• All this analysis is based off stuff Manafort did years ago, going back over a decade. It doesn’t address the stuff he is suspected of doing in during the 2016. For example, if Manafort was reporting back on an active Presidential campaign to Oleg Deripaska via suspected Russian intelligence agent Konstantin Kilimnik, is that a FARA violation, or a section 951 one? He got charged under FARA for his historic work. But I’m not sure his election-related work doesn’t pass the bar for a section 951 charge.

As I disclosed July, I provided information to the FBI on issues related to the Mueller investigation, so I’m going to include disclosure statements on Mueller investigation posts from here on out. I will include the disclosure whether or not the stuff I shared with the FBI pertains to the subject of the post. 

Those Sexy Details in the Papadopoulos Sentencing Memo Aren’t Intended for Your Consumption

In this post, I argued that George Papadopoulos’ sentencing memo was written to make a case to Donald Trump for a pardon, not to judge Randolph Moss for no prison time (even though that’s what he asks for).

It would follow logically, then, that the details of his testimony Papapdopoulos chose to highlight in a claim that “George provided investigators with critical information” — details that have attracted much of the press coverage of this memo — also aren’t intended for our benefit, but for Trump and other co-conspirators.

Jeff Sessions lies as much as “young George” Papadopoulos

Consider the one that has attracted the most attention, revealing that (according to Papadopoulos), he told the government that Trump approved of his plan to pursue a meeting with Putin and — even more importantly — Jeff “Sessions … appeared to like the idea.”

On March 31, 2016, he joined Mr. Trump, Senator Jeff Sessions, and other campaign officials for a “National Security Meeting” at the Trump Hotel. George’s photograph at this meeting flashed around the world via Twitter. Eager to show his value to the campaign, George announced at the meeting that he had connections that could facilitate a foreign policy meeting between Mr. Trump and Russian President Vladimir Putin. While some in the room rebuffed George’s offer, Mr. Trump nodded with approval and deferred to Mr. Sessions who appeared to like the idea and stated that the campaign should look into it.

At a minimum, after 11 months of being prevented from sharing this detail, including it here tells all the other co-conspirators what Papadopoulos said. The allegation is not new; at least two other participants in the meeting offered a similar version to Reuters in March (and presumably to the FBI before that). Still, Papadopoulos provides the detail in such a way and at such a time that it’s sure to generate pressure on Sessions, just as Trump is trying to convince Republican members of Congress he should fire the Attorney General. Not to mention that Papadopoulos raises an example of a person who has thus far avoided all consequences for lying in official settings.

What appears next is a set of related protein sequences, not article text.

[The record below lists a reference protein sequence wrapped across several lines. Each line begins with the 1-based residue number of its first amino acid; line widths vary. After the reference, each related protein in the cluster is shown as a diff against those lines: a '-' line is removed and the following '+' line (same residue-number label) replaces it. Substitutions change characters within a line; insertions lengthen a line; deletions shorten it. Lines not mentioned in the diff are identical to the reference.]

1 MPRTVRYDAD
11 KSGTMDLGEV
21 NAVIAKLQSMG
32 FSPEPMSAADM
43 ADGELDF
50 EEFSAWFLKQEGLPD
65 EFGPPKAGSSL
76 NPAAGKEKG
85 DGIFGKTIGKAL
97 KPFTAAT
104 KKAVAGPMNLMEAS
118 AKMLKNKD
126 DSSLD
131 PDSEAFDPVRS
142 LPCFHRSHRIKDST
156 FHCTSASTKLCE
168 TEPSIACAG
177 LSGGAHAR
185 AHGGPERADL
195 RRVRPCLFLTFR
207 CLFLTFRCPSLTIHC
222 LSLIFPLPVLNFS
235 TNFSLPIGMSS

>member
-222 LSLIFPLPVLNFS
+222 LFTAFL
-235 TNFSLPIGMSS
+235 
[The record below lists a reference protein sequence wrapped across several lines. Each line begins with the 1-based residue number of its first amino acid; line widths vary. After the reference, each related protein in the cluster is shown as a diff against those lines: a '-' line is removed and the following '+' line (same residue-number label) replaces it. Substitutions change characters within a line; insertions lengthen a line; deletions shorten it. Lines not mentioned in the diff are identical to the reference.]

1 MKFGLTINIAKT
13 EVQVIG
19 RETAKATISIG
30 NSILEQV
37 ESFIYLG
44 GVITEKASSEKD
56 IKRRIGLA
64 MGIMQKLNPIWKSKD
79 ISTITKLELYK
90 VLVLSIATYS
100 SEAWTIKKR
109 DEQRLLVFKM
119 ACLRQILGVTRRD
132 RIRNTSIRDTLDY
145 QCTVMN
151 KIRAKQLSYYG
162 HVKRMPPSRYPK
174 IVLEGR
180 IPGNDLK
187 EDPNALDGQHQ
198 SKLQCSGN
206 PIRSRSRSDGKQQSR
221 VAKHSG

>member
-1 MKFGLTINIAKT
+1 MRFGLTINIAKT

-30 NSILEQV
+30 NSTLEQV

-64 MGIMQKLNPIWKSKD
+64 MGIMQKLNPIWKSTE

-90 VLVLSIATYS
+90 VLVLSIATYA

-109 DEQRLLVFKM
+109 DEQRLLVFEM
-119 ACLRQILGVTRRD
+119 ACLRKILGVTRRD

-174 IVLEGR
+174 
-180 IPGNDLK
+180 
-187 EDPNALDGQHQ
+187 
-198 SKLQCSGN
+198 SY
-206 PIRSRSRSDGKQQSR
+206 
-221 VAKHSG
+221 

The offer of emails came during a discussion finalizing a meeting

An even more delicious mention is the specific description Papadopoulos gives of the meeting at which Joseph Mifsud told him the Russians had Hillary emails they planned to release to help Trump.

George strived to organize a meeting with the Russian government and help the Trump campaign promote its foreign policy objective: improve U.S. and Russian relations. He believed that such a meeting would be a boon for the campaign as Mr. Trump had not yet hosted any major foreign policy events with officials from other countries.

George joined Professor Mifsud for breakfast in London on April 26, 2016, with the intention of finalizing plans for the foreign policy meeting. It was during this breakfast meeting, however, that Professor Mifsud told George that individuals in Moscow possessed “dirt” on candidate Hillary Clinton in the form of “thousands of emails.” Not knowing what to make of this comment, George continued his efforts to make the Trump – Russia meeting a reality. [my emphasis]

Papadopoulos’ statement of the offense had made it clear that Mifsud mentioned the emails in the context of Papadopoulos’ efforts to set up a meeting.

On or about April 25, 2016, defendant PAPADOPOULOS emailed [Stephen Miller — see this story confirming Miller as the “Senior Policy Advisor” in the document]: “The Russian government has an open invitation by Putin for Mr. Trump to meet him when he is ready []. The advantage of being in London is that these governments tends to speak more openly in “neutral” cities.

On or about April 26, 2016, defendant PAPADOPOULOS met the Professor for breakfast at a London hotel. During this meeting, the Professor told defendant PAPADOPOULOS that he had just returned from a trip to Moscow where he had met with high-level Russian government officials. The Professor told defendant PAPADOPOULOS that on that trip he (the Professor) learned that the  Russians had obtained “dirt” on then-candidate Clinton. The Professor told defendant PAPADOPOULOS, as defendant PAPADOPOULOS later described to the FBI, that “They [the Russians] have dirt on her”; “the Russians had emails of Clinton”; “they have thousands of emails.”

[snip]

[T]he day after his meeting at the hotel with the Professor, on or about April 27, 2016, defendant PAPADOPOULOS emailed [Miller]: “Have some interesting messages coming in from Moscow about a trip when the time is right.”

Also on or about April 27, 2016, defendant PAPADOPOULOS emailed a [Corey Lewandowski] “to discuss Russia’s interest in hosting Mr. Trump. Have been receiving a lot of calls over the last month about Putin wanting to host him and the team when the time is right.”